Getting Feedback on Relevancy Before it's a Problem
By Stephanie Colleton
Marketers have long asked subscribers for their feedback on product purchases and many ask, at the point of unsubscribe, why a subscriber is leaving. But we’ve seen more marketers trying to get out in front of the issue of program relevancy instead of waiting for a subscriber to move into a state of inactivity or to unsubscribe. “Rate-this-email” type calls to action are becoming more common. Below is an example from British online grocery retailer Ocado.
A “Rate-this-email” call to action appears in the upper right of the email:
Clicking on this link takes subscribers to a short survey form:
Below the ratings, subscribers are also provided with the opportunity to give some additional open-ended feedback in a text box.
While I like the idea of asking for feedback, the “Rate-this-email” link itself is very small and likely to be overlooked. I’d make it larger and test various locations. Also, the questions could be optimized. “Relevance of offers” and “Usefulness of content” are pretty similar unless Ocado supplies a good deal of non-offer type content such as party planning tips or recipes. A question about frequency would also be helpful.
Marketers need to think about exactly how they will use the data they are collecting. Are they collecting the information to get a general read on subscriber satisfaction? Are the questions being asked providing more information than can simply be gleaned from open and click rates? Or will the marketer make subscriber level changes based on this feedback?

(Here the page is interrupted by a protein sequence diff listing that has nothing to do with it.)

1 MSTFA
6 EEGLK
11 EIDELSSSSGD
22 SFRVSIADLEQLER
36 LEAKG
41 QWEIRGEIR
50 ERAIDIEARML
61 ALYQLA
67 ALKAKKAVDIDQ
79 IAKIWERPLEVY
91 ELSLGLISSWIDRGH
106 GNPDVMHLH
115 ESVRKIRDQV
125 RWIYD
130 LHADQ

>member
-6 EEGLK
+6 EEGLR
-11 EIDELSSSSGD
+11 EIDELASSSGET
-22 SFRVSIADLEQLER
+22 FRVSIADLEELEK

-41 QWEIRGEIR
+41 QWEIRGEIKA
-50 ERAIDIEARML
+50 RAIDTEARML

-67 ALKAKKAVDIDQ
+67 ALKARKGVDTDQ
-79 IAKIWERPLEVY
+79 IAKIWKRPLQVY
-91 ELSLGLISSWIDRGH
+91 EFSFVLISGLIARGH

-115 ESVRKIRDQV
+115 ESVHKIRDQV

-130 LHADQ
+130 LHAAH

For a subscriber who submits this form and says the overall experience is poor, how will the marketer change their messaging for that particular subscriber?
Chili’s takes a different approach. By clicking on “Yes” or “No” for the “Was this offer relevant to you?” call to action at the bottom of the email, the subscriber is brought to the Chili’s preference center:
The information collected here is specific enough to help Chili’s craft a very targeted email strategy for the subscriber.
In summary, I like the idea of directly appealing to subscribers for program relevancy feedback before they complain, unsubscribe or simply slide into a dormant state.
However, I encourage marketers to only ask for information that they will use to customize or improve the subscriber experience. The only thing worse than sending lots of irrelevant email is asking how to make it better and then continuing to send the same old stuff.
Also, I’d encourage marketers to make an even more direct request for feedback by sending a dedicated email at least once a year.
Have you asked your subscribers to rate your emails? And, if so, how has it worked?
Stephanie Colleton is Director, Response Consulting at email-certification and reputation-monitoring-services firm Return Path.